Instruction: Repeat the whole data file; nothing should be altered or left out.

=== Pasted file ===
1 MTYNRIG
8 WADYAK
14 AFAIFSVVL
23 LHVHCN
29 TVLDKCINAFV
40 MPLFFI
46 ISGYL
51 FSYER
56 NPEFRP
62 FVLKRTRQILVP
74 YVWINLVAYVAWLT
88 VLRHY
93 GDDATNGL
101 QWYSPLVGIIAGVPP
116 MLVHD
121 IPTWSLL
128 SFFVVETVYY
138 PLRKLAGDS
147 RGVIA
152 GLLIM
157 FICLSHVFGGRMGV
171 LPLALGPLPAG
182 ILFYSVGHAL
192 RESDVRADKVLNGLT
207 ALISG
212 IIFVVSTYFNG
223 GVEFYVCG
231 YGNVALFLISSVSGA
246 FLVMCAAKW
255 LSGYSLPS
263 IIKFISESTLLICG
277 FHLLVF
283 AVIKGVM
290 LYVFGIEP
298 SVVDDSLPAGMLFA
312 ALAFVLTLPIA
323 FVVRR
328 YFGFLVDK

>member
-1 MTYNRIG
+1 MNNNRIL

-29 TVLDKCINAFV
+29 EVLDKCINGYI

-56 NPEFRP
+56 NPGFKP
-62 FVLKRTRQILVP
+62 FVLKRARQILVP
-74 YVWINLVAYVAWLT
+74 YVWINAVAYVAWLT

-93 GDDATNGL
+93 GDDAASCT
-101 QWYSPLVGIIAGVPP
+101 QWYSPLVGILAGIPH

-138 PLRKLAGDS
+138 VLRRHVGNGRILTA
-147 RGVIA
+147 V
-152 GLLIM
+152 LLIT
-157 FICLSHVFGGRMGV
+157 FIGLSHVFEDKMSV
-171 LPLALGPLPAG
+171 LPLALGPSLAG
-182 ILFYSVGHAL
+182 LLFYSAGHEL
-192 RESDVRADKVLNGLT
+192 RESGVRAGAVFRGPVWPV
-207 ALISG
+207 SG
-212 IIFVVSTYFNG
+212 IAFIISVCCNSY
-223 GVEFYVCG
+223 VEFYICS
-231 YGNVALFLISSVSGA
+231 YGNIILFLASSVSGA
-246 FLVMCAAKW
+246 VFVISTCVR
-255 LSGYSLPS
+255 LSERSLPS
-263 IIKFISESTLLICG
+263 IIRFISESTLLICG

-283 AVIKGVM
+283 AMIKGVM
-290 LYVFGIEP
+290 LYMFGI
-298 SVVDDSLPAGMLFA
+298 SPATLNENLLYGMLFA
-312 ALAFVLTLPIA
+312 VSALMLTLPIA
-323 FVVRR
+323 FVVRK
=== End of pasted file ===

1 MTYNRIG
8 WADYAK
14 AFAIFSVVL
23 LHVHCN
29 TVLDKCINAFV
40 MPLFFI
46 ISGYL
51 FSYER
56 NPEFRP
62 FVLKRTRQILVP
74 YVWINLVAYVAWLT
88 VLRHY
93 GDDATNGL
101 QWYSPLVGIIAGVPP
116 MLVHD
121 IPTWSLL
128 SFFVVETVYY
138 PLRKLAGDS
147 RGVIA
152 GLLIM
157 FICLSHVFGGRMGV
171 LPLALGPLPAG
182 ILFYSVGHAL
192 RESDVRADKVLNGLT
207 ALISG
212 IIFVVSTYFNG
223 GVEFYVCG
231 YGNVALFLISSVSGA
246 FLVMCAAKW
255 LSGYSLPS
263 IIKFISESTLLICG
277 FHLLVF
283 AVIKGVM
290 LYVFGIEP
298 SVVDDSLPAGMLFA
312 ALAFVLTLPIA
323 FVVRR
328 YFGFLVDK

>member
-1 MTYNRIG
+1 MNNNRIL

-29 TVLDKCINAFV
+29 EVLDKCINGYI

-56 NPEFRP
+56 NPGFKP
-62 FVLKRTRQILVP
+62 FVLKRARQILVP
-74 YVWINLVAYVAWLT
+74 YVWINAVAYVAWLT

-93 GDDATNGL
+93 GDDAASCT
-101 QWYSPLVGIIAGVPP
+101 QWYSPLVGILAGIPH

-138 PLRKLAGDS
+138 VLRRHVGNGRILTA
-147 RGVIA
+147 V
-152 GLLIM
+152 LLIT
-157 FICLSHVFGGRMGV
+157 FIGLSHVFEDKMSV
-171 LPLALGPLPAG
+171 LPLALGPSLAG
-182 ILFYSVGHAL
+182 LLFYSAGHEL
-192 RESDVRADKVLNGLT
+192 RESGVRAGAVFRGPVWPV
-207 ALISG
+207 SG
-212 IIFVVSTYFNG
+212 IAFIISVCCNSY
-223 GVEFYVCG
+223 VEFYICS
-231 YGNVALFLISSVSGA
+231 YGNIILFLASSVSGA
-246 FLVMCAAKW
+246 VFVISTCVR
-255 LSGYSLPS
+255 LSERSLPS
-263 IIKFISESTLLICG
+263 IIRFISESTLLICG

-283 AVIKGVM
+283 AMIKGVM
-290 LYVFGIEP
+290 LYMFGI
-298 SVVDDSLPAGMLFA
+298 SPATLNENLLYGMLFA
-312 ALAFVLTLPIA
+312 VSALMLTLPIA
-323 FVVRR
+323 FVVRK